PS: Isn’t Lino Jones the same lady you were trying to identify in Hum Sab Ustad Hain? Or am I just blind (*cough* confused *cough*)? :$

    • She is! The very same!! I’ve seen her in about six or seven films now that I can remember. She’s just so random (although very pretty)!

      Why wasn’t I a tall, leggy blonde living in India in the 1960s?! WHY?

  5. I need help. I am actually thinking it might be a good idea to hunt up this movie. :)
    On a totally random tangent: just how do kids in US and Africa address grown-up acquaintances? I remember how one young woman who was didi became aunty the moment she had a kid of her own. :)

    • Well, it’s good fun if you don’t mind incredibly eye-searing picture quality and no ending. Re: your random question, well….it depends. We don’t use terms like sister and aunt for people who aren’t actually related to us (or very close friends). I knew I was looking old when waiters and waitresses started addressing me as “Ma’am” though if that helps! :)

      • Memsaab, when people in India address you as “maam” it is
        it is said in a respectful tone irrespective of age esp in the c
        context of “customer service” in public places.

        • Oh it’s said respectfully here too but generally young women are called “miss” and “ma’am” is saved for the older types. I was only speaking in answer to his question about addressing older people in the US anyway.

  6. Ah, ‘Mana Mere Haseen Sanam…’! One of the greatest Rafi numbers, and sadly, like lots of others, wasted in a B-grade stinker like this.

  7. I don’t think I have ever seen a movie starring Prashant? Oh, but I do love me some Parveen Choudhary (whose name seems to be spelled differently in every movie she appears in), and she looks too cute with that bouffant hair…and indeed that is Nilofar as Shelly. I would love to know whatever became of Nilofar and Parveen. Pehaps they sit around drinking chai and reflecting on some of these ghastly, but o-so-fun movies that they made.

    What a find this movie is! Priya certainly isn’t known for their quality VCD product, but maybe another company will burn it onto DVD in it’s entirety.

    • As far as I could tell, Prashant was kind of cute. And thank you for verifying Nilofar’s identity, although I was pretty sure about it :) Names are hard in Hindi cinema, so I generally go by the imdb name (which for PC is Praveen, although the Choudhary spelling is always confusing for me)…I wonder what became of them, too. Would love to know! And fingers crossed for a better version of this film.

  8. I think that first disclaimer (about costumes) applies to bollywood movies esp from the 2000s!

  9. “lots of love and attention lavished on it by people who did the best they could with what they had, even if that was mostly large paper flowers and pink hooded sweatshirts.”

    Brilliant. Thank you for that review – I haven’t laughed so much in ages. But nobody (and no film) deserves that sudden “Burning problem” – do you think the burning problem was that they finally ran out of funds?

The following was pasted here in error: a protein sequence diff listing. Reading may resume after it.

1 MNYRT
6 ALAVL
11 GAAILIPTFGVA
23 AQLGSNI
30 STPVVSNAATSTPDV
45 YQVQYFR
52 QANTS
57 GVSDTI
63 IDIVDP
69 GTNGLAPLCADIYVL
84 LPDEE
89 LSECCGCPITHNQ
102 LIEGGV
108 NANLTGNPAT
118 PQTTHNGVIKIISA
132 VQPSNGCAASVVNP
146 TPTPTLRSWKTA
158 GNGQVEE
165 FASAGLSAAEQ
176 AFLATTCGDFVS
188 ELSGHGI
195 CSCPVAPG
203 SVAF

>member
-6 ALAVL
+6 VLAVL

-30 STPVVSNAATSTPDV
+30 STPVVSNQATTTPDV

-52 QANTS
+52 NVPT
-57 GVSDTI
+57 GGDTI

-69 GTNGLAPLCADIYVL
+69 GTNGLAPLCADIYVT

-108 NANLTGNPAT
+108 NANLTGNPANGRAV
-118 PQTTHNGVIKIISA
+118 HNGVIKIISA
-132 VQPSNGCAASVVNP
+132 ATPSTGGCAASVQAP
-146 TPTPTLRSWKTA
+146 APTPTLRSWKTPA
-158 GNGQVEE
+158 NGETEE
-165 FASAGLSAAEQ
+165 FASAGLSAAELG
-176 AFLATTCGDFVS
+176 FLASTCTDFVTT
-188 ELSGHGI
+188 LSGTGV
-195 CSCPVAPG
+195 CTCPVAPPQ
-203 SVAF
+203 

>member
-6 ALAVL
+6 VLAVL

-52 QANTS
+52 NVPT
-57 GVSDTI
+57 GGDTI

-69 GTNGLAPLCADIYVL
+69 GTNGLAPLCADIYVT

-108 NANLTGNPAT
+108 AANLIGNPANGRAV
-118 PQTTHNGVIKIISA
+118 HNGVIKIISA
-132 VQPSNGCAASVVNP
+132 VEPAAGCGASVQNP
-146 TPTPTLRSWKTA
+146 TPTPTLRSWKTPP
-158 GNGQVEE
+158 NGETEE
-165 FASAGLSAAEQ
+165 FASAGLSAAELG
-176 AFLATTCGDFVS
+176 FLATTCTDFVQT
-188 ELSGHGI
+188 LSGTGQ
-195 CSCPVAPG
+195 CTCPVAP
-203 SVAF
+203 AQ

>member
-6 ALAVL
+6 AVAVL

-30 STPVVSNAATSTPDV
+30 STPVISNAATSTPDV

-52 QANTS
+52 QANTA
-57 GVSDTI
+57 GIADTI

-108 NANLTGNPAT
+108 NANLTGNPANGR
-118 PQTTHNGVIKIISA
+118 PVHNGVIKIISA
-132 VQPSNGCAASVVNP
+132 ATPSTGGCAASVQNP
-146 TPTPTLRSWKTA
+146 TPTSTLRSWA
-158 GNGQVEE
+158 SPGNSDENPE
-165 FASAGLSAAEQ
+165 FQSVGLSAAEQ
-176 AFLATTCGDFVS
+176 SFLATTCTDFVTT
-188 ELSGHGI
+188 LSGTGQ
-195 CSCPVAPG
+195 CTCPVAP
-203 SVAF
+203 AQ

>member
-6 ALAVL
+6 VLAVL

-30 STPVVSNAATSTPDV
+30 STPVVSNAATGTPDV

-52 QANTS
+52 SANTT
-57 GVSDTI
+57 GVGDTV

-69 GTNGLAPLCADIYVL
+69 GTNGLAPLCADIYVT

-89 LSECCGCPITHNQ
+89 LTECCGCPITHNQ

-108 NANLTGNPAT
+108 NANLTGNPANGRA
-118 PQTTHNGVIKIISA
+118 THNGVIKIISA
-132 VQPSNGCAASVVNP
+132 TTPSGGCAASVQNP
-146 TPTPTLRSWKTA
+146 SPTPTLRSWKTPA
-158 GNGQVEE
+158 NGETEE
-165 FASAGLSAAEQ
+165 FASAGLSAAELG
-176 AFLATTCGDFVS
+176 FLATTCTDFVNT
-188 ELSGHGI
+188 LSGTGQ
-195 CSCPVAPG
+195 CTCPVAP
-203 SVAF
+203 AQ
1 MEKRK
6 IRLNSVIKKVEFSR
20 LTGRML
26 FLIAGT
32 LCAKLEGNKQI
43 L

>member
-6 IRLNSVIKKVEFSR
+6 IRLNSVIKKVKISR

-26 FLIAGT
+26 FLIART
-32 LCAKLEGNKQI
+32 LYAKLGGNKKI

• I think trying to narrow it down to a single “burning problem” is futile :D

      • My husband had an interesting (and possibly possible) explanation: “the reel must’ve gotten burnt. This was all they were able to salvage.”

        • Actually, that makes all the sense in the world!!! What a clever man your husband is :D

          It still makes me want to know why on earth they released an incomplete movie on video…but I guess I will keep in mind what a friend of mine says (remember: I LOVE India! I mean no insult whatsoever!)—“India: the place where logic goes to die.”

  10. Memsaab , in how manty films neena wife of Rajkumar kohali (jaani Dushman , Naagin) acted and the period f these films

    • Raj Kumar Kohli’s wife was actress Nishi. She acted in some B/C grade movies such as Lootera (1966), Hercules (1964), Asher’s Daku (1966) and some Punjabi movies like Nanak Naam Jahaaz Hai (1969)!!!

  11. ‘The End Burning Problem’ sounds like a great tagline for Preparation H.

    Sorry, I will get my mind out of the gutter now :D

  12. Oh my dear god, how did I not read this when you originally wrote it? That’s got to be the best disclaimer I’ve ever seen (and I’m desperately trying to figure out how to apply it to my own life). The whole thing is so…pastel! It’s like Robin Hood done by Wonka by way of the community theater “even we can’t use this stuff anymore” costume closet.

  13. memsaab, I clicked on this link only because I saw the comments had been updated! Oh my God! How could I have missed this! The review is hilarious, the film looks (unintentionally) hilarious, and the icing on the cake has to be the DVD maker – I had to sit down to absorb the shock of the movie ending where the plot (should have) began.

    OT: My husband says he is very impressed by you – I have been sending him a few of your reviews, especially the ones where I cannot stop giggling long enough to read them fully :) It gives him something to laugh about in the middle of fixing some persnickety bugs. So, ‘thank you’ from both of us. :)

    • Ha ha, I am glad to hear it Anu :D There is so much left to discover, too, that we should be able to keep your husband entertained for years to come—as well as our own selves, of course!

  14. You make me want to actually grab a copy of these DVD’s and watch them. Most of these movies are what I have heard about, but which never get played on local television! I am a BIG fan of yours, and intend to sit and watch these movies as and when I can lay my hands on them! THANK YOU :)

  15. The best disclaimer ever .. hehe… well I love these “unintentional comedies” .. and thanks to you I came across another gem from this genre :D
    -The End Burning Problem : Epic in itself.
    -Lino Jones : Pretty lady indeed.

    Now I am looking forward to get my hands on this movie… can’t wait to watch it.

    • Lino (Leonora was her name) was involved with another background dancer for a while. Then I guess she moved to England or something and has gotten lost in the mists of time. If you find a whole copy of it let me know! :)

  16. Have you watched Prashant’s other movie, Sehra(1963)?